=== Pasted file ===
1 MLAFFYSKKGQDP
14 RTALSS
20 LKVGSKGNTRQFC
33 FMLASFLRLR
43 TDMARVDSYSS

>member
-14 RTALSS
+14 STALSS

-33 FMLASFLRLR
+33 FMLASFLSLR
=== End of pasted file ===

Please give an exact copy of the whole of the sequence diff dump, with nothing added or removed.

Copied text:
1 MLAFFYSKKGQDP
14 RTALSS
20 LKVGSKGNTRQFC
33 FMLASFLRLR
43 TDMARVDSYSS

>member
-14 RTALSS
+14 STALSS

-33 FMLASFLRLR
+33 FMLASFLSLR